Republic of Ireland manager Martin O'Neill has warned that his team will have to scrap for "every single particle" if they are to realise their dream of a second successive trip to the European Championship finals.
The Republic received a timely boost to their hopes of taking part in Euro 2016 in France on Friday evening when a 4-0 victory over Gibraltar, coupled with Scotland's 1-0 defeat in Georgia, left them in third place in Group D and with one hand on a play-off berth.
However, while ambitions may have been rekindled, O'Neill knows that that will change rapidly if they fail to beat the Georgians at the Aviva Stadium on Monday ahead of next month's double-header against leaders Germany and early pace-setters Poland.
He said: "We all have a habit of getting ahead of ourselves - I heard something one day that it is ours to lose. We have got a game against Germany, we have got a game against Poland, we have got this tough game here (on Monday night) against a resurgent Georgia side who will come here with plenty of confidence - they have just beaten Scotland.
"Things are difficult for us. At this minute, we are not capable of being like Spain, of being able to wipe the floor with somebody. We have to fight for every single particle there's going.
"We have to battle for it. We have to find some ways of winning football matches. We are in there, we are in there fighting - we were even if Scotland had won, we were still in the mix.
"But we are far from anything, anything at all. We have to try to win (on Monday night). I can't even consider October at all until we get points on the board. We need to win - that has to be our total and utter focus, and that is the players'.
"Whether we do that or not, whether we are a bit unlucky, we hit the post a couple of times like we did against Poland and don't get the result, or whether Georgia come out actually and just sweep us off the field, that's something we don't know.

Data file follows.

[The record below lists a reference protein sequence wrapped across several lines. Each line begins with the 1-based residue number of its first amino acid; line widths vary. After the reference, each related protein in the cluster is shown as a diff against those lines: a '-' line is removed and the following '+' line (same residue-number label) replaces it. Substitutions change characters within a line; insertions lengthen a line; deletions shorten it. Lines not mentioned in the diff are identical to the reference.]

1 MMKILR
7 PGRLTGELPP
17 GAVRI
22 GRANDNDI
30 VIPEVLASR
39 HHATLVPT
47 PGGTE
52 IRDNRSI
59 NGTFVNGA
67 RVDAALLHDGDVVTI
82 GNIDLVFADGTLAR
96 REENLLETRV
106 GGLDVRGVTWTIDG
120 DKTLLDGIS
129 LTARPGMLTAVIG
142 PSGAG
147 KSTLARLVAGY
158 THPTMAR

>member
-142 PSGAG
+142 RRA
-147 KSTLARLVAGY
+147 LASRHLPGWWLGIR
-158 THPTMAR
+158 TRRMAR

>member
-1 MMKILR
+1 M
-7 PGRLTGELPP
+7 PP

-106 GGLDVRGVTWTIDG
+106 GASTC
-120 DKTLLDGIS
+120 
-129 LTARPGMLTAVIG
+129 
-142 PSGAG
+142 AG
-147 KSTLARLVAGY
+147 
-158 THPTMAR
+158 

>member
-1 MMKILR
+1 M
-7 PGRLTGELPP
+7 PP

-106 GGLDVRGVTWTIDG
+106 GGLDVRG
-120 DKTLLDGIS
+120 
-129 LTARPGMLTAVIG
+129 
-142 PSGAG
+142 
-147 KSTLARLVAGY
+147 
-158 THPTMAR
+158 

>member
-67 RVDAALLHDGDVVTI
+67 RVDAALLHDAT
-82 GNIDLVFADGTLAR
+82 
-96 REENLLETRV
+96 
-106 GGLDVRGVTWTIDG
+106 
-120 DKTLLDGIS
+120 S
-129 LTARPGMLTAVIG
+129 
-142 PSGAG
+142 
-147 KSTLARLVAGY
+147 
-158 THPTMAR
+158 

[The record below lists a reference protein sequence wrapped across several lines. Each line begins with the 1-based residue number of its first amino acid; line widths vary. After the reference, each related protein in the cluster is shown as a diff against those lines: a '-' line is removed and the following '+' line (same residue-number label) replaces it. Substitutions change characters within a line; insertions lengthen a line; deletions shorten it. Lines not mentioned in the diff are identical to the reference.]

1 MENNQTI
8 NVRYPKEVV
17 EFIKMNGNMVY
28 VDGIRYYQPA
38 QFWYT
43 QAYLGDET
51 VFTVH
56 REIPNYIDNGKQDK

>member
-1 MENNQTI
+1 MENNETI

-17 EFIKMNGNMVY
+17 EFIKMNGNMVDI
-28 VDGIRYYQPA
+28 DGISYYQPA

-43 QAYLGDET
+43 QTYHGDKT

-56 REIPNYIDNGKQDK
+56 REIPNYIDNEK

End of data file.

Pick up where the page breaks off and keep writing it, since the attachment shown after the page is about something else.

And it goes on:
"But I think we are ready for the game."
O'Neill's caution has not been lost on his players, who know any slip-up against Georgia could prove fatal, although their belief that they can qualify remains intact.
Skipper Robbie Keane said: "We put pressure on ourselves anyway from the start of campaign. We are quite capable of qualifying out of this group, so the players are well aware that the pressure has always been on from the start, so I don't think it's changed us too much as a group of players.
"It's a must-win game, there's no question. It's a massive, massive game. But all we can do is be prepared right for it, and, since the first day we walked in through this door, the players have been ready."
O'Neill is likely to make changes after using the depth of his squad for the game in Faro, although at least one of them was enforced as full-back Seamus Coleman sat out with a tight hamstring.
However, he trained at Abbotstown on Sunday morning and could be available to replace Cyrus Christie, who scored the opening goal at the Estadio Algarve.
O'Neill said: "Seamus has done a little bit (on Sunday). He's feeling much, much better and at this moment, it looks as if he's going to be okay.
"Cyrus did brilliantly, really brilliantly, for us. He got the important first goal, obviously had a big moment just before half-time when he back-headed one that could have been very, very dangerous for us.
"But I think think if Seamus, as seems, is fit, Seamus would play. Cyrus is great - he's got a good future ahead of him - but Seamus is a real quality player."
The best day yet in this qualifying campaign for Ireland came as the result of a game the team wasn't involved in. It's great to be in a position to profit from the mistakes of other teams, but it's now up to Ireland to take on the responsibility for themselves.
At least Gordon Strachan was not denied ample time to run through Scotland's shortcomings during the painful defeat to Georgia. Eleven hours after full-time in Tbilisi on Friday evening, the Scottish party touched down at Glasgow airport owing to delays and scenes that undermined any claims by the country's Football Association that they preside over an operation which is remotely serious.